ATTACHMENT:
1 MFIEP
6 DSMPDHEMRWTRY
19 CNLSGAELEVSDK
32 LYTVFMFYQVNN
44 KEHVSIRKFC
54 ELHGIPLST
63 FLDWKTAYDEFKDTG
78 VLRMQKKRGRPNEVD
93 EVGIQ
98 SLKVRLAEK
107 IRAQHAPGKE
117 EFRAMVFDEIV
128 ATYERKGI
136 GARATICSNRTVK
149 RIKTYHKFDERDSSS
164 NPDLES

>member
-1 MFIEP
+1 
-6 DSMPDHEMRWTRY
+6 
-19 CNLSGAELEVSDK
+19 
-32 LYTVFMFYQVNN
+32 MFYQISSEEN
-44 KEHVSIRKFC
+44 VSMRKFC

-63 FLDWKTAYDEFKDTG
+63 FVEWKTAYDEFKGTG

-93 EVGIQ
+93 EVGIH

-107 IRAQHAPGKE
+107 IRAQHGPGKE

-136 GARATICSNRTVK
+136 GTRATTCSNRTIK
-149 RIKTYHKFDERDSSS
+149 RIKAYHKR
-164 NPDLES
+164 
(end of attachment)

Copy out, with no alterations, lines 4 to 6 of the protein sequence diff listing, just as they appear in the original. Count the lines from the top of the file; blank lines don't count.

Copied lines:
32 LYTVFMFYQVNN
44 KEHVSIRKFC
54 ELHGIPLST